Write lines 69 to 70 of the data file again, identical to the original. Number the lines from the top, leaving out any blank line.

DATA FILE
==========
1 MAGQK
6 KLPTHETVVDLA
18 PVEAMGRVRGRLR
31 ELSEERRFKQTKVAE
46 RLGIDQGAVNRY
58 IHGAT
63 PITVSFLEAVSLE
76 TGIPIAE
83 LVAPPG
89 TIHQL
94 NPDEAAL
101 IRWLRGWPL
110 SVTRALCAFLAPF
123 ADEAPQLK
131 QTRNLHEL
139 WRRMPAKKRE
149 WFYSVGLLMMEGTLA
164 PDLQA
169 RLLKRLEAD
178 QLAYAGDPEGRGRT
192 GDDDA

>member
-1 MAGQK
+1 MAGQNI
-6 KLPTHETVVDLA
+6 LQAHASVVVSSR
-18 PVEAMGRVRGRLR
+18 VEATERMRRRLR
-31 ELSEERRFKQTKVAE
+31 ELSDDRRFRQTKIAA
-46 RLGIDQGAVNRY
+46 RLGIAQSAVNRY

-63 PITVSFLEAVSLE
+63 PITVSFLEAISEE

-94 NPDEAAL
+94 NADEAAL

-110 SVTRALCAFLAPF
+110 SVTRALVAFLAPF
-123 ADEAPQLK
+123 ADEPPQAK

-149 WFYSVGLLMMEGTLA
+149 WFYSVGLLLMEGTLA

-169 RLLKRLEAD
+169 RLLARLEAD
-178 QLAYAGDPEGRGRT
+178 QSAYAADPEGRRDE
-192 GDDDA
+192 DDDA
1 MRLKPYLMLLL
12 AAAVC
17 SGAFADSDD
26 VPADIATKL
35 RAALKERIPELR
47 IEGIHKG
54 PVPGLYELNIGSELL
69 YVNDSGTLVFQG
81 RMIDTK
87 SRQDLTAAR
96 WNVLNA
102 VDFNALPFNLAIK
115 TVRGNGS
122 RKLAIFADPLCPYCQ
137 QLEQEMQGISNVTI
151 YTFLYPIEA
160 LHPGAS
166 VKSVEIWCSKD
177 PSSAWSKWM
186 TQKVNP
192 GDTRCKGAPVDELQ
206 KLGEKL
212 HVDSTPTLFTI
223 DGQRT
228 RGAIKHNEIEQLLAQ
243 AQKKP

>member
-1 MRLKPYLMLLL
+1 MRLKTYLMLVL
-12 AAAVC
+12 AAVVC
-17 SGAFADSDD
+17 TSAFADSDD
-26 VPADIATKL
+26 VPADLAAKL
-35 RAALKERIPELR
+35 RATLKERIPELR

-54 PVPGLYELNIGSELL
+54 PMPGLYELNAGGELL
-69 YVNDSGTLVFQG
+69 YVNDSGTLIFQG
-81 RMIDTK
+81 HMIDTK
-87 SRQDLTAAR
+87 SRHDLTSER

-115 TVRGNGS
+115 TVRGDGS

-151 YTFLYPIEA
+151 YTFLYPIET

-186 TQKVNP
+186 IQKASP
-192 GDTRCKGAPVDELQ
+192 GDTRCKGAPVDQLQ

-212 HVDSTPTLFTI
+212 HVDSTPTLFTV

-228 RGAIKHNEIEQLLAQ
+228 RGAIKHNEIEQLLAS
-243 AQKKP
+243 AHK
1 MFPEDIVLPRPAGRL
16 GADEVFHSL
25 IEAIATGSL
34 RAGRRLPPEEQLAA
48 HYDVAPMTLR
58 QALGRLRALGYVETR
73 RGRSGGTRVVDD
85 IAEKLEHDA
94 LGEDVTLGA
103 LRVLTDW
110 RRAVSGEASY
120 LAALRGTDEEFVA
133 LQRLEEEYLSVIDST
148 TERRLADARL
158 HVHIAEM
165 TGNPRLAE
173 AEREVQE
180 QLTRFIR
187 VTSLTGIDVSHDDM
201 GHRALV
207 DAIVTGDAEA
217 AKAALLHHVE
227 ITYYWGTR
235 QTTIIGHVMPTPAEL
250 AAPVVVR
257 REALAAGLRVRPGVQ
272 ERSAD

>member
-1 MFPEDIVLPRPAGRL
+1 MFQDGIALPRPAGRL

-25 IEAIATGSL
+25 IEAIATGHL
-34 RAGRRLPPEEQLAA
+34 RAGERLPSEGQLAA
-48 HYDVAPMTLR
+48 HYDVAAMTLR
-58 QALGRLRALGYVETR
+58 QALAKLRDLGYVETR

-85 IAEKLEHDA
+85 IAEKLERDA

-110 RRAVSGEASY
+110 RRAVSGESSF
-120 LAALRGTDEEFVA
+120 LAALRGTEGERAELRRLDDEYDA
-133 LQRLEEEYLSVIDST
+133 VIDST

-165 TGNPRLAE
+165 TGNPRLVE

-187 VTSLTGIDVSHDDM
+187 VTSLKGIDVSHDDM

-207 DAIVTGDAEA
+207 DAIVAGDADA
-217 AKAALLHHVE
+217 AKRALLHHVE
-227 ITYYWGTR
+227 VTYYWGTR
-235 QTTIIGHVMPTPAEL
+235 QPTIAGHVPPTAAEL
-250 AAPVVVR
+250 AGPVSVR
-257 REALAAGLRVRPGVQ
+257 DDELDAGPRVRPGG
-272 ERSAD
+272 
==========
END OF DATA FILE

192 GDTRCKGAPVDELQ
206 KLGEKL